There is an expression that goes, "an artist wears many hats". Though this doesn't apply to just visual artists, but to writers, performers, and composers as well.
It seeks to explain, I suppose, how an artist's process is not just a process of conceptualization and production, but a lateral process involving several ways of thinking and doing.
At one time, the artist is the creator inspired by the muse or duende. At another time, the artist works on his or her pieces as a single-minded editor, a polisher of forms.
But I also think that, beyond the level of creator/worker vis-a-vis the hat, an artist is also a perceiver/thinker vis-a-vis lenses.
It's no longer a new thing to think that artists (indeed, people in general) perceive or see the world in different ways.
Even the way we react to certain events will vary--- though we may agree on our anger or joy, there are different degrees for each response.
Artists as theorists and philosophers, whose minds are ever abundant with new ideas, almost have this need to "adjust one's lenses" in order to see a picture clearly or in a different light.
This exercise of adjusting or changing lenses, of shifting perspectives (if and when necessary) is what I think leads to new ways of presenting the objects and images of the known world.
As for the unknown world (as we are wont to entertain the existence of such), there must be also a kind of lens that is special yet accessible, if we seek for it.
I also think that these adjusting, changing of lenses are symptomatic of the post-modern or the contemporary. Artists now play the role of creator and philosopher.
Though I must add that as early as the advent of modernism, there were writers and artists that were creators as well as philosophers.
With hats and lenses, we always seem to seek for the "real thing" though what we come up with might only be the substitutes of those real things.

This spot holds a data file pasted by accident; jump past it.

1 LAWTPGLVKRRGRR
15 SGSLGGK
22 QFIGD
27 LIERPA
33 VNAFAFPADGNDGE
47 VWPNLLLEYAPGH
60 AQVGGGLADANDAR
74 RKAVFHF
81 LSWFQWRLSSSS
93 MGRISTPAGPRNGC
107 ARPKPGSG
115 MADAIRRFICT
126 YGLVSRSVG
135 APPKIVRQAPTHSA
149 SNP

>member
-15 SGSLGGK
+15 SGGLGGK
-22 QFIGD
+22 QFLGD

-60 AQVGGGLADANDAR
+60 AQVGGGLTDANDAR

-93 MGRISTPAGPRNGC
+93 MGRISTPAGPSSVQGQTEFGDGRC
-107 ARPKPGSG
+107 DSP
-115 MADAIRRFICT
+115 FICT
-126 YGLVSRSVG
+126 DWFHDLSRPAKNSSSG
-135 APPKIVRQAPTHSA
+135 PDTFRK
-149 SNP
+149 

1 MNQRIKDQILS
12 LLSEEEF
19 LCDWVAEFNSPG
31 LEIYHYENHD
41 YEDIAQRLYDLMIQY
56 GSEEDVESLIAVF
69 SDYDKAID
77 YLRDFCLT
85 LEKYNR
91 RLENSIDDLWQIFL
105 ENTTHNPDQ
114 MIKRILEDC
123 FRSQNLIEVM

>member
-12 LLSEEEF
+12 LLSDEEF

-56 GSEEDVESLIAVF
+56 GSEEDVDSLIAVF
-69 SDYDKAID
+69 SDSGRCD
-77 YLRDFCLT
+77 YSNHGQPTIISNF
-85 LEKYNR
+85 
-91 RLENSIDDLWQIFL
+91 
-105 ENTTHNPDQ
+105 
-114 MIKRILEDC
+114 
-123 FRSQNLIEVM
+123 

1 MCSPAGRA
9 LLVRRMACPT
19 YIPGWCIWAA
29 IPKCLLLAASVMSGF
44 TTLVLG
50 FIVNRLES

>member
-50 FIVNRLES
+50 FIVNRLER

It reflects our appetites--- we often speak of going "organic" though what saturates our market are derivatives or food laden with preservatives.
What, I wonder, could be happening here? Somehow, with the plethora of artists in the world, not one work of art, in my opinion, can be described as truly great or "life-changing."
The spirit of substitution, I think, can also be seen in our architecture (what the writer Michel Houellebecq described as something that blends in the background, bland but functional) and in the over-all spirit of our time.
But I think that this is so because the artist wants to identify once more with society. To be functional or, harsh as it may sound, be relevant.
We have poetry written inside our trains, read to us through speakers. Architecture, day-by-day, tries to be aesthetic and easy to use at the same time. There is a rise in the culinary arts, in fashion. There's public art, site-specific installations that take art out of the gallery and into public spaces. With this, the artist needs to partner with communities, groups or institutions.
The danger in this, however, is the inevitable exploitation of the artist by corporate and political entities.
Though I also see this in a positive light: with the contemporary artists' return to their communities, they identify themselves once more as part of a larger scheme. They are no longer individuals adrift in their solitary islands and here a purpose, a new worldview could be, might be, at hand.